Steve Thomas is a Boston-based jazz singer but--surprise--his focus is almost all on original pieces. He writes his whimsical, sometimes surreal literate story songs for his band the Co-Conspirators--vibist Rich Greenblatt, bassist John Funkhouser, and drummer Gary Fieldman. The tunes mix trad rhythms from New Orleans and Brazil with the harmonies and angular phrasing of jazz.”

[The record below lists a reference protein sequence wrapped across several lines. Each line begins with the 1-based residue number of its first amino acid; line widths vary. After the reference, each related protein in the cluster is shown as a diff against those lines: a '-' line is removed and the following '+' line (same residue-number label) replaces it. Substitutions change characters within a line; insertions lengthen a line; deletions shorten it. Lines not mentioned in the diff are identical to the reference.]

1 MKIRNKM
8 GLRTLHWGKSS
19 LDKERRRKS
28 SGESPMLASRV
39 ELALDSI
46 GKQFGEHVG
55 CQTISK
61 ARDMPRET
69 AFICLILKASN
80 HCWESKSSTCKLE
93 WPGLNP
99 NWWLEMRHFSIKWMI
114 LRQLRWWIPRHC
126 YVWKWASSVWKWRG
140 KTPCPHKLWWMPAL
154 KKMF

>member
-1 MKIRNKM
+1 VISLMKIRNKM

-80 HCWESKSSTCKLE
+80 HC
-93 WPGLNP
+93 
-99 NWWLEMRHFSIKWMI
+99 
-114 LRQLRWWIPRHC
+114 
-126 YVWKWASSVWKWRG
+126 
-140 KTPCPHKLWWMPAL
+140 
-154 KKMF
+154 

The Boston Phoenix, Feb. 2, 2007

PICKS OF THE WEEK JAZZ PICKS Vocalist/songwriter Steve Thomas & the Co-Conspirators present original jazz songs, backed by vibraphone, bass, and drums at Rutman's Violins.” - Kevin Lowenthal

Boston Globe